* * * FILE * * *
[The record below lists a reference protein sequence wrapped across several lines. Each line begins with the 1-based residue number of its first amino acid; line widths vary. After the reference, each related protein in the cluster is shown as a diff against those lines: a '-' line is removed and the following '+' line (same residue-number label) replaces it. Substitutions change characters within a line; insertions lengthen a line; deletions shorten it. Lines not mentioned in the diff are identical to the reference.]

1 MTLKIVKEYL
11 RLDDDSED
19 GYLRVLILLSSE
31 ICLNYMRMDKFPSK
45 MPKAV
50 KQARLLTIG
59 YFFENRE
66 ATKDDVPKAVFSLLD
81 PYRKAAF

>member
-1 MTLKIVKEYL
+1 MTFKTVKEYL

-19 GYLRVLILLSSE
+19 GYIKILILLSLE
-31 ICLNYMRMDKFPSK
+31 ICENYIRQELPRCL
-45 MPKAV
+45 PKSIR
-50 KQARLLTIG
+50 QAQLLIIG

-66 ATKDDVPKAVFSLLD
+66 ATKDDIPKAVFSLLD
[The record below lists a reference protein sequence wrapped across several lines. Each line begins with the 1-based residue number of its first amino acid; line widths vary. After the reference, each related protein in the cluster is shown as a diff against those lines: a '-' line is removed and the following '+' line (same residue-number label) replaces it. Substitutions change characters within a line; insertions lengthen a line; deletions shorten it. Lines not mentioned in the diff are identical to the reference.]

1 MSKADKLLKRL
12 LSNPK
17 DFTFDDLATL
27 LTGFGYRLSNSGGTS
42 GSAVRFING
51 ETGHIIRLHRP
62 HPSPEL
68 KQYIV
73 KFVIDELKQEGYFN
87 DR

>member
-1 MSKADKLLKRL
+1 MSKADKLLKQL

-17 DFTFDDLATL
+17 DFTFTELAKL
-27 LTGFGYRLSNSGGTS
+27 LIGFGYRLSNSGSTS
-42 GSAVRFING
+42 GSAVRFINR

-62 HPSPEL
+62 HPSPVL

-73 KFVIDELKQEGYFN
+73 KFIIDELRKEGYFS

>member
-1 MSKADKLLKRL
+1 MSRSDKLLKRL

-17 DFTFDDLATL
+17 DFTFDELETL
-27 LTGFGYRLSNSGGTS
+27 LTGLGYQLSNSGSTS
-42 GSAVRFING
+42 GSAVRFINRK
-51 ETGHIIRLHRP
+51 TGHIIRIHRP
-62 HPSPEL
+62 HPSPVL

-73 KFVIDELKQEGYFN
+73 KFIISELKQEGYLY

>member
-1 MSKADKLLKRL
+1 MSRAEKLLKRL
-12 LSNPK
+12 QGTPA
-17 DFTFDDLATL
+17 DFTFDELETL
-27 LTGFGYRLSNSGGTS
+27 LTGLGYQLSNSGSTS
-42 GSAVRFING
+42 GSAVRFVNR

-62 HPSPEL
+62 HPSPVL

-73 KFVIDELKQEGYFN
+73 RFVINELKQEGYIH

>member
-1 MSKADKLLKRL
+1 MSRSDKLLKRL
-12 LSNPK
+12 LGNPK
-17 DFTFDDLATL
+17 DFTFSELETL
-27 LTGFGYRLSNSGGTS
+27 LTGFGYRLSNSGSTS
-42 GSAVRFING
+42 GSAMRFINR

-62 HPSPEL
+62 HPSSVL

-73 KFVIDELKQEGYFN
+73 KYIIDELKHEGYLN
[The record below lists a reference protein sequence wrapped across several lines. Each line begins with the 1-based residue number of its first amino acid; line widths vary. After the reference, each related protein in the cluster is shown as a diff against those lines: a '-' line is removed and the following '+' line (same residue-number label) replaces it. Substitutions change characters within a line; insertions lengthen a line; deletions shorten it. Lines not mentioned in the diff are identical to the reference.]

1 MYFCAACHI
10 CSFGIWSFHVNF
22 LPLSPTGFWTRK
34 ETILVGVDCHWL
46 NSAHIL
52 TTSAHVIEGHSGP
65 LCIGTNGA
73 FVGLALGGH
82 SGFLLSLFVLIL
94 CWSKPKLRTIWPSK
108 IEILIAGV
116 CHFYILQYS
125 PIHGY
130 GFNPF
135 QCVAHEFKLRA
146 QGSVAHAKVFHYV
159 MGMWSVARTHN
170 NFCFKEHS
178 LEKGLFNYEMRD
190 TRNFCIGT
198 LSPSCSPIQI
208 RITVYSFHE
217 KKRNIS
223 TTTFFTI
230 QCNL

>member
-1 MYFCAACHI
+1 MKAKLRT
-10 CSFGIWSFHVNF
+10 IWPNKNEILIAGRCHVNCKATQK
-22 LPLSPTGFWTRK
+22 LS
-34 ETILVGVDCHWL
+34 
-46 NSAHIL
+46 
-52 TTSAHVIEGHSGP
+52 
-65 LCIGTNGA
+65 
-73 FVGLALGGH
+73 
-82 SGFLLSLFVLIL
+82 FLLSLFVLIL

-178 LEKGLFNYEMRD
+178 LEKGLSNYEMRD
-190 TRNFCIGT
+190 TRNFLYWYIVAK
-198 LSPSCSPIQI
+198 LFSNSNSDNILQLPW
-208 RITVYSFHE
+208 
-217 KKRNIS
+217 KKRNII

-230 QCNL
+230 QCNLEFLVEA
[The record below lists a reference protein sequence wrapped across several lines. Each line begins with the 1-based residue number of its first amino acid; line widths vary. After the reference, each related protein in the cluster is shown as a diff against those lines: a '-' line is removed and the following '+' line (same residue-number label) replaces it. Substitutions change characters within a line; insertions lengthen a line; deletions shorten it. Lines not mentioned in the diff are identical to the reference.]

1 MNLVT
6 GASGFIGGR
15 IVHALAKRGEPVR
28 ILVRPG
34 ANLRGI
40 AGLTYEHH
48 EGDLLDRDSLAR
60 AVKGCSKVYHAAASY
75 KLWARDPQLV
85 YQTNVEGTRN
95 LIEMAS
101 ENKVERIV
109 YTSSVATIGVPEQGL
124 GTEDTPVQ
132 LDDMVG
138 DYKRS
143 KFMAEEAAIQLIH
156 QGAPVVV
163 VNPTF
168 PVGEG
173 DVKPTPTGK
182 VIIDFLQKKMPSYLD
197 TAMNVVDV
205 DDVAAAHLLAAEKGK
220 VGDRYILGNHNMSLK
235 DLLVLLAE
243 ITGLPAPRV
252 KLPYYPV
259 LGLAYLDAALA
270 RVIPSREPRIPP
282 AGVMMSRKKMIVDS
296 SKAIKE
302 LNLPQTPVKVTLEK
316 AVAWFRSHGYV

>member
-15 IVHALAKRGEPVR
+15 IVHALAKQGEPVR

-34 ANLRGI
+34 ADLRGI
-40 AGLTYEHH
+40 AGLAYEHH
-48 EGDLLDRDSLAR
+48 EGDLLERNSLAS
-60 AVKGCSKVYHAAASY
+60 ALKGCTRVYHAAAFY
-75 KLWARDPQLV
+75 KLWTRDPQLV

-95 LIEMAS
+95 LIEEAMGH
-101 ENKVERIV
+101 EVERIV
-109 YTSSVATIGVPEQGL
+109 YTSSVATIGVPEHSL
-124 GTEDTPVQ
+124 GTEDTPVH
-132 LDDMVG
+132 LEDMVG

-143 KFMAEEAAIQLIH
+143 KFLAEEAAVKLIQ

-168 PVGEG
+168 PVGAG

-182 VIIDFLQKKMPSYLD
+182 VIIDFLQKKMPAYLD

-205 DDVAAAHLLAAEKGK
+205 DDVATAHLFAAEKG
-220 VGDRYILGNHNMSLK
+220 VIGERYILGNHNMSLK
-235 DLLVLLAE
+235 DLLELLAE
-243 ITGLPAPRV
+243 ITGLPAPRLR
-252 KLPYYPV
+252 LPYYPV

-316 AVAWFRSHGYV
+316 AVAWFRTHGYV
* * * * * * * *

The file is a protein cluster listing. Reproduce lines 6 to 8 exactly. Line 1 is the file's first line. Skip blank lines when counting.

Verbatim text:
45 MPKAV
50 KQARLLTIG
59 YFFENRE